Rita assumed that her mother was unaffected by her growing contempt, and it was true that Eva Whitman had built up an immunity to Rita’s temper, as she had to other irritants in her life—the baby’s constant ear infections, the boys’ endless fighting, her husband’s incompetence at repair. But Rita’s reaction to the relocated bedroom cracked through Eva’s defenses and caused her real pain, because Leo’s original solution for the current situation had been to put two-year-old Michael in with Rita and Marty, to set his crib at the foot of their bunk beds, next the desk they shared. Eva had refused even to consider it. “If you put a crib in that room,” she predicted, “those girls will never forgive us.”
“We can explain how it’s only temporary,” Leo pointed out. “We’re only talking about a few months, here.”
But Eva shook her head vehemently. “It wouldn’t work for a few days, Leo. You can’t put babies in with teenagers, you just can’t.”
“Where, then?” Leo wondered. They were sitting alone on the sofa in the living room, alone but for the baby in Eva’s lap, watching Johnny Carson.
“I have no idea,” Eva admitted.
Leo gestured with his arms, encompassing the space they were in. “How about we just move our bed in here?” he suggested. “Then we could put Jimmy and Lenny in a bunk bed in our old bedroom with Michael’s crib along the wall.”
Eva frowned and scratched under her ponytail, thinking this over. In some ways, it was an even more drastic solution, but the advantage was that none of the children would feel as though anything had been taken away from them personally. No one would blame her. And it was temporary. The addition was coming, becoming more real with each passing week, now that the van was nearly paid off. Finally she lifted one arm and flapped her hand—a queenly gesture, permission for him to begin the rearranging, to make the best of things. Always, Leo waited for this gesture and only went into action after he had received it. Later, he would tell his children your mother’s decided, as though he’d had no part in the decision himself. As though he was as much at the mercy of the ebb and pull of her whims as the children were, which they all believed.
Two weeks after the rearrangement, Rita’s math teacher at the high school called Eva at home to report that her daughter had now failed so many weekly math quizzes, it was unlikely she would pass the class. “She’s turning in her homework,” Mr. Johnson said, “but with the quizzes, it’s like she’s not even trying. I don’t think she’s coming to class with the right attitude.”
Eva managed a reply. “I will certainly have a talk with her.”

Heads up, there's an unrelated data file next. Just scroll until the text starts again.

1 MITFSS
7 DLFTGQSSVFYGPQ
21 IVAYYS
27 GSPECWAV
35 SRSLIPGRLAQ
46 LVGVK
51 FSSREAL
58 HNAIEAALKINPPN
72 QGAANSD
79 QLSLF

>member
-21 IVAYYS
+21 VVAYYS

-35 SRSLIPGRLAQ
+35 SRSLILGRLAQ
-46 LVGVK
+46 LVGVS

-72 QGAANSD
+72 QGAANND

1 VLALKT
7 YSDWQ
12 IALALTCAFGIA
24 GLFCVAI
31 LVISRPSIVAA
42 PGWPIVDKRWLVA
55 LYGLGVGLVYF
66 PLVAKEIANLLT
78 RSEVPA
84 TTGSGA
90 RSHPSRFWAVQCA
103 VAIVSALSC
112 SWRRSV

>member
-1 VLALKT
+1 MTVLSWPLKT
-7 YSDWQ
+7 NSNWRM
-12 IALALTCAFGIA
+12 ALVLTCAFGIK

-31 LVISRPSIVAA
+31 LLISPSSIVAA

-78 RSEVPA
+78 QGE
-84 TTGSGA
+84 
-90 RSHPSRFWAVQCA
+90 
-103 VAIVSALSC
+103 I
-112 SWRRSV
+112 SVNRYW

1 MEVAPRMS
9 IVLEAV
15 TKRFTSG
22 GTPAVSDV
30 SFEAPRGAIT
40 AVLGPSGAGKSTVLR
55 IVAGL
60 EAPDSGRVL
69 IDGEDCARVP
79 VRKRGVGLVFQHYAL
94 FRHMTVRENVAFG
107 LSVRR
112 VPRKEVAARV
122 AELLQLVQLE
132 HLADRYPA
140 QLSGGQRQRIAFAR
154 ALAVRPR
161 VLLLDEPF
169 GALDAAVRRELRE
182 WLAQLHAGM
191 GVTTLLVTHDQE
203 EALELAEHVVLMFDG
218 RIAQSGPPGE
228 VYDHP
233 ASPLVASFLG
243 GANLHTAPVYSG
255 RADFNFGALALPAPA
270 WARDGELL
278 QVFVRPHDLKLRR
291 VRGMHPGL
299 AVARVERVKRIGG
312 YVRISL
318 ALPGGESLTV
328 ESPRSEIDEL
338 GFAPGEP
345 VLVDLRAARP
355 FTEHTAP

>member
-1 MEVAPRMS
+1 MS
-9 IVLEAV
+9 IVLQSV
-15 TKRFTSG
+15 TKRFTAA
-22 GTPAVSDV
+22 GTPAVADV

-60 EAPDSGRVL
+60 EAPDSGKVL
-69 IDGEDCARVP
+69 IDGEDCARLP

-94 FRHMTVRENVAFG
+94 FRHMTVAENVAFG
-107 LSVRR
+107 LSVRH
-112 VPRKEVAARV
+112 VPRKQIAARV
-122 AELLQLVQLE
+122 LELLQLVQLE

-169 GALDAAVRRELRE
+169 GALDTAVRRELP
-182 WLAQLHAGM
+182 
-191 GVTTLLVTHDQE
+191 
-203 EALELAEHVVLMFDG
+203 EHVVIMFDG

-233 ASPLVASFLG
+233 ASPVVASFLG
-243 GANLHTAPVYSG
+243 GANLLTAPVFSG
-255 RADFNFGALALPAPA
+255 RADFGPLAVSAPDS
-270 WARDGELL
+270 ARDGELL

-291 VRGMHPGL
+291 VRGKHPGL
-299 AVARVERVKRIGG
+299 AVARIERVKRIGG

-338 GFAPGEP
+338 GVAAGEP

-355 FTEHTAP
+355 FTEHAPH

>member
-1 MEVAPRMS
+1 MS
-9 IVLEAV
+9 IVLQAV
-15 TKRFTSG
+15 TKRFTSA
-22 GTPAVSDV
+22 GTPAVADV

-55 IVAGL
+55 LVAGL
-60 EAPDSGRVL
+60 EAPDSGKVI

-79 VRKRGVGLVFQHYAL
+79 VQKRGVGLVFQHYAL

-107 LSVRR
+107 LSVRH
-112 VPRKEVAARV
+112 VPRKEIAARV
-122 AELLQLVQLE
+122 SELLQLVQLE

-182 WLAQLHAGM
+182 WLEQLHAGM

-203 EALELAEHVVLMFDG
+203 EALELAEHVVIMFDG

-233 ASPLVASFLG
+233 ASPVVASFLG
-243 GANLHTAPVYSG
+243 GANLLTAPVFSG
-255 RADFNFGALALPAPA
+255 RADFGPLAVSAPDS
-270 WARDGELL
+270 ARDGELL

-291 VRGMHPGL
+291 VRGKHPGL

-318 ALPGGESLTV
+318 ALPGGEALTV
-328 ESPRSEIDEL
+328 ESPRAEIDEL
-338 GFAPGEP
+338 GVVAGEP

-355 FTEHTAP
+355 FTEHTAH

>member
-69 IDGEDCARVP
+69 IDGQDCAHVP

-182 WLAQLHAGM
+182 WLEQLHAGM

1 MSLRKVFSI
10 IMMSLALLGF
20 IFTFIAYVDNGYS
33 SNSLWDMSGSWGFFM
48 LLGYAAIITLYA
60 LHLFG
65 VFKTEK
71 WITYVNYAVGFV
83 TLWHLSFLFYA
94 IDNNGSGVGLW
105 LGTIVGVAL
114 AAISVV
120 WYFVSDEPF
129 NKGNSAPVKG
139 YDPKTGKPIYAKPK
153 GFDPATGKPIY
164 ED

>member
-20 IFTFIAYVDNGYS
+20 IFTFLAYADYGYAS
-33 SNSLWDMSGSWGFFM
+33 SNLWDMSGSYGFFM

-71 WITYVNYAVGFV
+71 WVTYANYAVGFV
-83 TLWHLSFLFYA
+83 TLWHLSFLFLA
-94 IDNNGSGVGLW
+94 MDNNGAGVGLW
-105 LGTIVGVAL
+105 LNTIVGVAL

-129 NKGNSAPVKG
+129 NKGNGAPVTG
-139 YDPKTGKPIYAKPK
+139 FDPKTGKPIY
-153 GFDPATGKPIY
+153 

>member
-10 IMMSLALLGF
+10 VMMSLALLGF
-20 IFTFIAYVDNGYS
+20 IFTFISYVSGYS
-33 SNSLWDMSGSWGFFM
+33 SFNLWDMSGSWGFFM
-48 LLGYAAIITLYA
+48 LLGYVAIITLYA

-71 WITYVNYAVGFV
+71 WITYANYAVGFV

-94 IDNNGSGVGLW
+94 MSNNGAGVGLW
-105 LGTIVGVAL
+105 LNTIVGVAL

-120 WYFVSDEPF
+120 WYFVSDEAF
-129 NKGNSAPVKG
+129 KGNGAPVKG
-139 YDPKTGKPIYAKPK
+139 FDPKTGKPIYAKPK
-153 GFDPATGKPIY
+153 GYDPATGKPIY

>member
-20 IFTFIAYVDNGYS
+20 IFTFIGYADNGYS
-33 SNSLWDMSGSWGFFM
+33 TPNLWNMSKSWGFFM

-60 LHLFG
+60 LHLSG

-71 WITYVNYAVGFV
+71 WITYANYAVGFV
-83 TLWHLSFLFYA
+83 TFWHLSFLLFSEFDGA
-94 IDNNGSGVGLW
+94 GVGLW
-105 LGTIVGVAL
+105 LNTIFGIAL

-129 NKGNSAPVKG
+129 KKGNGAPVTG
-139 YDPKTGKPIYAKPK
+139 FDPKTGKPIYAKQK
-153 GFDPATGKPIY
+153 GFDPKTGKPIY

She hung up the phone and covered her eyes with her hands. She hated being called by the school; it made her feel personally exposed and reprimanded. It was important to her that her children do well; it was one of the things that distinguished her brood from the other, more ordinary large families in the parish. She took a few deep, steadying breaths and went back to washing dishes. From the kitchen window, she caught sight of her oldest daughter, walking the last block home from the bus, wearing her too-short skirt, her platform shoes, and a typically fed-up expression because she was almost home, where she was only slightly less miserable than at school.
Eva glared through the glass. All the recent pain that Rita had been causing her—the icy morning silences, the after-school sarcasm, the refusal to help put the toddlers to bed anymore, all of this came crowding into Eva’s mind, making a pressure build at the back of her head. She stifled an urge to throw open the window and scream at Rita, accuse her of bringing shame to the family, failing a simple math course that her younger sister could have passed in her sleep.
Rita did not see her mother at the kitchen window. She was in a daze of discouragement, having not only flunked another math quiz, but also a test in American History. She wandered into the house, forgetting that the front door was off limits now, and so found herself two steps inside her parents’ bedroom before realizing her mistake. The room was dark, the curtains pulled across the tall windows. The air, overheated and claustrophobic, smelled of fabric softener and baby powder. Rita’s eyes fell onto her mother’s bed, but she saw, to her relief, that her mother wasn’t in the room. She held her breath and inched between the double bed and the bassinet—where baby Marie was sleeping, possum-like, on her stomach.
From the kitchen, Eva saw Rita coming out of the front room and called to her in a harsh whisper, “Just what do you think you’re doing?”
“I forgot,” Rita said, whispering too. “It’s easy to forget, it’s so bizarre!”
“If you’d get your head on straight, maybe you wouldn’t have so much trouble with your memory.”
Pure sarcasm now. “Oh, thanks for the advice, Mom.”
“Now that you’re home, why don’t you try studying your math for a change?”